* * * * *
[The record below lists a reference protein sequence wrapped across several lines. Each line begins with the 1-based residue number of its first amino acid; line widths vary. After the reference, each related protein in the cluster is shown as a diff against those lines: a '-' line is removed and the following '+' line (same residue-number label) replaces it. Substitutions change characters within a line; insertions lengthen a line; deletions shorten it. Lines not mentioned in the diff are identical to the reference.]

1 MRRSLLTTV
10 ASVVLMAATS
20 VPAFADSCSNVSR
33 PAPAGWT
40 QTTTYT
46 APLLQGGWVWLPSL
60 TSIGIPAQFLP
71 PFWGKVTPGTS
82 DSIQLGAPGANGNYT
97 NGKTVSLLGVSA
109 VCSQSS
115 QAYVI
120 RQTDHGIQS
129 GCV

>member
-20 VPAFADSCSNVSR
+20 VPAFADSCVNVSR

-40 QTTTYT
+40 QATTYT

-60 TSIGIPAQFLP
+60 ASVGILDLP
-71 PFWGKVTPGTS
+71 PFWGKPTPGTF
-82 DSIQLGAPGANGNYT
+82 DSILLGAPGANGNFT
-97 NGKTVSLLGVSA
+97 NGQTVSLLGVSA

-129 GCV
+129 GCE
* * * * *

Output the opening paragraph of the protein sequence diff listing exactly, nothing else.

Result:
[The record below lists a reference protein sequence wrapped across several lines. Each line begins with the 1-based residue number of its first amino acid; line widths vary. After the reference, each related protein in the cluster is shown as a diff against those lines: a '-' line is removed and the following '+' line (same residue-number label) replaces it. Substitutions change characters within a line; insertions lengthen a line; deletions shorten it. Lines not mentioned in the diff are identical to the reference.]